I was expecting a European sounding band with a lot of classical references. What I got was a great jazz big band that swung like crazy, and more.
Yossi Itskovitch – Times
Yossi Itskovitch – Trombone; Sam Barnett – Saxophone; Charlie Rose – Saxophone; Nadav Erlich – Double Bass; Oscar Latorre – Trumpet; Iannis Oboils – Piano; Marton Juhasz – Drums; Fabio Guovea – Guitar; Tatiana Nova – Vocals
I wasn’t prepared for what I heard on Yossi Itskovitch’s octet debut, TIMES. The press release said he was a big part of the classical world before he studied jazz in New York. I was expecting a European sounding band with a lot of classical references. What I got was a great jazz big band that swung like crazy, and more.
Yossi Itskovitch was born in Israel, graduated from Juilliard, and ended up working as the principal bass trombone player with an orchestra in Spain. Yossi composed the music for TIMES, played a lot of trombone and led seven other amazing band members.
Nadav Erlich’s bass gives a gorgeous intro to ’40 Years. ’The title comes from the 40 years it took for the Israelites to get from ancient Egypt to Kanan. The song has a mideastern sound to it and Yossi said he borrowed elements from Bartok when he wrote it.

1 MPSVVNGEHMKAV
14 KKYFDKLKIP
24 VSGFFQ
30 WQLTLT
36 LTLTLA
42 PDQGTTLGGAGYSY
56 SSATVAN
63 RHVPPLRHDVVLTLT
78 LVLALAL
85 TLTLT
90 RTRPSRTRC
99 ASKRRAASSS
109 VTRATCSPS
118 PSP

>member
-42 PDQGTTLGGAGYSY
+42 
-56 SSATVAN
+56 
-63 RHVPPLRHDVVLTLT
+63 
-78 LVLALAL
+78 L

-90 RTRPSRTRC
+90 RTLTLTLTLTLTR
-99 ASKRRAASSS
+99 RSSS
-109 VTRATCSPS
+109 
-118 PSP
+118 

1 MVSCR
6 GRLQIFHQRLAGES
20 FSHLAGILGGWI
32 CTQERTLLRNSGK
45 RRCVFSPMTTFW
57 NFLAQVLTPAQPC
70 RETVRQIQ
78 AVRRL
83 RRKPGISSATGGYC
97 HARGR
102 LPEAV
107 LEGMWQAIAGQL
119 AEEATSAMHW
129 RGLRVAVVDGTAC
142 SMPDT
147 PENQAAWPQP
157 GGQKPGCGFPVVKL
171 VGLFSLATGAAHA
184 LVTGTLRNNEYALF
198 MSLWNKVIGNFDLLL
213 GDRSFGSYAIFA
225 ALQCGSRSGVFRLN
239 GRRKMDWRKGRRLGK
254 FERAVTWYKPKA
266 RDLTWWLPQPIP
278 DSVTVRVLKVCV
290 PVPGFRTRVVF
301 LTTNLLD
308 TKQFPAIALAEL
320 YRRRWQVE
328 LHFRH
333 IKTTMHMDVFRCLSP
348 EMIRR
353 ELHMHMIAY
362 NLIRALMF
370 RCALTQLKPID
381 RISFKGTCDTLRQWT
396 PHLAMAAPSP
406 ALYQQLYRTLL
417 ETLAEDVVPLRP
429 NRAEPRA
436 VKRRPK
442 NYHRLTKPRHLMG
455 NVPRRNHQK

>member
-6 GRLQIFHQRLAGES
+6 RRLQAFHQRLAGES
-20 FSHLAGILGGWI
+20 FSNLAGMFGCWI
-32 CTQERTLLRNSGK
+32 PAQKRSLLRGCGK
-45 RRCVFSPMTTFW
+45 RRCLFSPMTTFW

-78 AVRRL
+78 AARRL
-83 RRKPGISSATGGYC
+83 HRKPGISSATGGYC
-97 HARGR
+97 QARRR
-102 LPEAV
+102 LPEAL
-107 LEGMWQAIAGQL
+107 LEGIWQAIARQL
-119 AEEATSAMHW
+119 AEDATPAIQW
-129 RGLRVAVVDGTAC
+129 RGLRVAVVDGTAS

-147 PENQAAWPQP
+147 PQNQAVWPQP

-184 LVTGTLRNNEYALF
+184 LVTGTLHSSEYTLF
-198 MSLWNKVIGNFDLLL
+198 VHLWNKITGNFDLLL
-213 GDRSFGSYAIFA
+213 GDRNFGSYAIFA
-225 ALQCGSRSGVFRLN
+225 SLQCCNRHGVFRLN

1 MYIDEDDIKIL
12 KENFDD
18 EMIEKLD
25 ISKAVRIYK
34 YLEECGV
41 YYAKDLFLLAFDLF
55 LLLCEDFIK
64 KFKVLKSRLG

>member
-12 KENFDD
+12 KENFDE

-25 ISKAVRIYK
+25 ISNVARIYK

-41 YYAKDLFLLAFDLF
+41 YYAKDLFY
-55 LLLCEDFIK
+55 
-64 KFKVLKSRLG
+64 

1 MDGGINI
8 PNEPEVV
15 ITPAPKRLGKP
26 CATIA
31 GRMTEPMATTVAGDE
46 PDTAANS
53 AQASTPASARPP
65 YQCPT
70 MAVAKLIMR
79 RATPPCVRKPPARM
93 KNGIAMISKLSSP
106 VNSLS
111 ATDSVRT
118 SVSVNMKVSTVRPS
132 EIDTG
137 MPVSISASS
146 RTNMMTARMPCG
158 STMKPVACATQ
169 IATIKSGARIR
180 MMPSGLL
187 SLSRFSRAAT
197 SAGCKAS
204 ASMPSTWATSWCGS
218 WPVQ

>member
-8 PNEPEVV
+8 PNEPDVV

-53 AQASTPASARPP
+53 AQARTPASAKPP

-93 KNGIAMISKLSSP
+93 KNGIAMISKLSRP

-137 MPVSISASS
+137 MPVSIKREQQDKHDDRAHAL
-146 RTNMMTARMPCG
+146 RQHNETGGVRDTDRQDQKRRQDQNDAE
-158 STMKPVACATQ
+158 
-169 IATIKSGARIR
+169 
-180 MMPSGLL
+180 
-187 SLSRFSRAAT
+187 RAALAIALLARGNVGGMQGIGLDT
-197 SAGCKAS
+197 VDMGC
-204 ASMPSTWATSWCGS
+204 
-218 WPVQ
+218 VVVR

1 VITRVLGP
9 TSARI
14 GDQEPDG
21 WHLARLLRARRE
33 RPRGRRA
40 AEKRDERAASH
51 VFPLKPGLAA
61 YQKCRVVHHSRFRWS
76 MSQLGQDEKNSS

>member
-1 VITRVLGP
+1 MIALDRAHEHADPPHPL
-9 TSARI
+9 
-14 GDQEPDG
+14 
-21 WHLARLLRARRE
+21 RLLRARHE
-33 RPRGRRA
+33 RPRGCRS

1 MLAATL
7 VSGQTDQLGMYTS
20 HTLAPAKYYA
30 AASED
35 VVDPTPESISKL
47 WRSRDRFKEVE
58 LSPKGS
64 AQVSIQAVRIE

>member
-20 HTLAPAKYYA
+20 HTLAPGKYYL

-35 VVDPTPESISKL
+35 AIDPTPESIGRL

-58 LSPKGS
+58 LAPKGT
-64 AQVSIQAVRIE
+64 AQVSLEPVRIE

Yossi Itskovitch shows off his trombone skills on the highly chromatic ‘Accordion.’ His technique is flawless. This band has two great saxophone players and Sam Barnett’s solo on ‘Accordion ’is jaw-dropping. Iannis Oboils adds a great piano solo as well.
Tatiana Nova guest vocals on ‘Altars.’ She sings the words to Austin Rodenbiker’s poem of the same name. Her voice is so in tune with the horn section. She does this call and response with them.. It sounds like they’ve been playing together forever. Tatiana is a Russian singer based in Germany. Like Yossi Itskovitch she comes with a classical pedigree.
‘Keith ’has a hard bop big band feel. Oscar Latorre’s trumpet solo reminds me of Woody Shaw or maybe Freddie Hubbard. I love the sound of Fabio Guovea’s guitar. It’s melodic plus he’s got this sophisticated command of harmony.
‘Yesterlives ’is structured a little bit like Jerome Kern’s “Yesterdays.” It’s dreamier, hazy, and then Yossi comes in with another phenomenal solo. It sounds like both parts of the tune were put together in different time periods.
This is Yossi Itskovitch’s first recording. He’s such a great trombonist. I would love to hear him in a quartet or quintet setting. Whatever he decides to do I’m looking forward to following his career. For Now, TIMES will be getting a lot of play at my house.